In an emerging trend, many courts are refining the traditional control test to fit the franchise business model and have imposed vicarious liability only when the franchisor either possessed the right to control the particular activity (or “instrumentality”) giving rise to the claim or in fact controlled it. The Idaho Supreme Court recently added to, and arguably expanded upon, this trend in Alesha Ketterling v. Burger King Corporation, 272 P.3d 527 (2012).
II. Traditional Control Test
A franchisor’s control, in varying degrees, over its franchisees’ business operations is inherent in the franchise relationship. A franchisor must exercise some degree of control over its franchisees’ operations in order to protect the franchisor’s trademarks and the integrity of the franchise system. After all, without some broad control, the uniformity that consumers expect from franchised establishments would be difficult, if not impossible, to achieve. Yet it is the franchisees that own and operate their businesses, and they are intended to do so as independent parties. However, when a franchisor exercises significant control over the day-to-day operations of its franchisees’ businesses, the franchisor may be held to be directly or vicariously liable for the acts and omissions of its franchisees under an agency theory.
Although courts frequently have applied the traditional common law “control” test to determine whether a franchisor (principal) is vicariously liable for the acts or omissions of its franchisees (agents), it does not work well in the franchise context. Many courts, over the last decade, have come to this conclusion. “Courts are generally mindful that a franchisor does have a legitimate interest in retaining some degree of control in order to protect the integrity of the marks” and, as a result, “courts have found that retaining certain rights such as the right to enforce standards, the right to terminate the agreement for failure to meet standards, the right to inspect the premises, the right to require that franchisees undergo certain training, or the mere making of suggestions and recommendations does not amount to sufficient control” to subject the franchisor to vicarious liability. Hunter v. Ramada Worldwide, Inc., 2005 WL 1490053, *6 (E.D. Mo. June 23, 2005).
While courts recognize that franchisors must ensure uniformity within the franchise system, imposing a strict system of standards may create a risk that the franchisor will be deemed to be exercising “day-to-day” control over the franchisee so that vicarious liability should be imposed. Franchisors, then, must strike the right balance between exerting the necessary control to ensure uniformity and not exerting too much control, which may create vicarious liability.
Franchisors often regulate and impose standards on their franchisees’ activities through the contractual imposition of system standards. Typically, system standards are authorized in the franchise agreement and detailed in the franchisor’s operations manual, which may be revised or supplemented at the franchisor’s election. In making a vicarious liability claim, a plaintiff’s lawyer often looks to the franchisor’s right to impose and/or the actual imposition of the system standards set forth in the operations manual as evidence of the requisite control over the franchisee’s operations.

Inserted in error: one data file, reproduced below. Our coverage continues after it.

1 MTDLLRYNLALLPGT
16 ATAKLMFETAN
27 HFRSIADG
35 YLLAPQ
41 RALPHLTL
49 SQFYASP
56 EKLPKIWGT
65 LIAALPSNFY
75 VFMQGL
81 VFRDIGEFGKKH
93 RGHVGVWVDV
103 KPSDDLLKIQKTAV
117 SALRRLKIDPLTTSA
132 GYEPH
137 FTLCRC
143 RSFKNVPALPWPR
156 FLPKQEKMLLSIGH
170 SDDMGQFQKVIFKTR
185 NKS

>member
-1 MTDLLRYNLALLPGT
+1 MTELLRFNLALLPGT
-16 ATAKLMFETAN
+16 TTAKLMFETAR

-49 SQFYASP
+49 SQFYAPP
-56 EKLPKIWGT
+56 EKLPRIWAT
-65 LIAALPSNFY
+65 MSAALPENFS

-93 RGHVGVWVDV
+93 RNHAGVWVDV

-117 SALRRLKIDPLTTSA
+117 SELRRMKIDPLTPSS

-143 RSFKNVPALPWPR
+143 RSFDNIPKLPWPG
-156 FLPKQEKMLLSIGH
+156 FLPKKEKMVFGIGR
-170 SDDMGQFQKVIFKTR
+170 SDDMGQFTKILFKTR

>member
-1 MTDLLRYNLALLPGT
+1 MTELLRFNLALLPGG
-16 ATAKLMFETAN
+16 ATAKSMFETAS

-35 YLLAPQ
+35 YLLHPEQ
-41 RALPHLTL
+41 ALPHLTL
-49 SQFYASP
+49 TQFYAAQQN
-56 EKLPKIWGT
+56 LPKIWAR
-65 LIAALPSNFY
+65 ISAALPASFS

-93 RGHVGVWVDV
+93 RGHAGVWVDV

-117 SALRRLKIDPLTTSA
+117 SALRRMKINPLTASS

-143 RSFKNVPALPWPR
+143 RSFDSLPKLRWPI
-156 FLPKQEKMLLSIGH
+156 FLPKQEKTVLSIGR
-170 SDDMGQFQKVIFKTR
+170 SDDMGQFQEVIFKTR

For example, in Parker v. Domino’s Pizza, Inc., 629 So.2d 1026 (Fl. Ct. App. 1993), the court looked to the franchisor’s operations manual to determine whether the franchisor had the right to control the means to be used by its franchisees to accomplish required tasks. The court characterized the franchisor’s manual as a “veritable bible for overseeing a Domino’s operation” and commented that the manual “literally [left] nothing to chance.” Id. at 1029. Based on such findings, as well as multiple items in the franchise agreement that also established the franchisor’s right to control the franchisee’s operations, the court denied summary judgment and permitted the jury to decide whether the franchisor exercised sufficient control to be vicariously liable for injuries sustained by the plaintiff in a car accident caused by the franchisee’s delivery employee.
III. Emerging Trend and the Ketterling Case
In an effort to refine the traditional control test to better fit the franchise business model, many courts are following an emerging trend of imposing vicarious liability only when the franchisor either possessed the right to control the particular activity (or “instrumentality”) giving rise to the claim or in fact controlled it. Thus, a general right to control some aspects of the franchisee’s operations is not sufficient; instead, the franchisor must control the particular course of conduct giving rise to the plaintiff’s claim. See, e.g., Papa John's Int'l, Inc. v. McCoy, 244 S.W.3d 44 (Ky. 2008); Kerl v. Dennis Rasmussen, Inc., 682 N.W.2d 328 (Wis. 2004); Rainey v. Langen, 998 A.2d 342 (Me. 2010). The Ketterling case is a recent example of this emerging line of cases.
In Ketterling, a Burger King customer slipped and fell in the parking lot of a franchised Burger King. 272 P.3d at 528. The customer alleged that Burger King’s failure to ensure that the premises were safe was negligent and entitled her to damages for her injuries. Id. Burger King moved for summary judgment, which the district court granted on the ground that Burger King, as franchisor, did not control the premises where the customer fell and therefore had no vicarious liability for the injuries. Id. The customer appealed.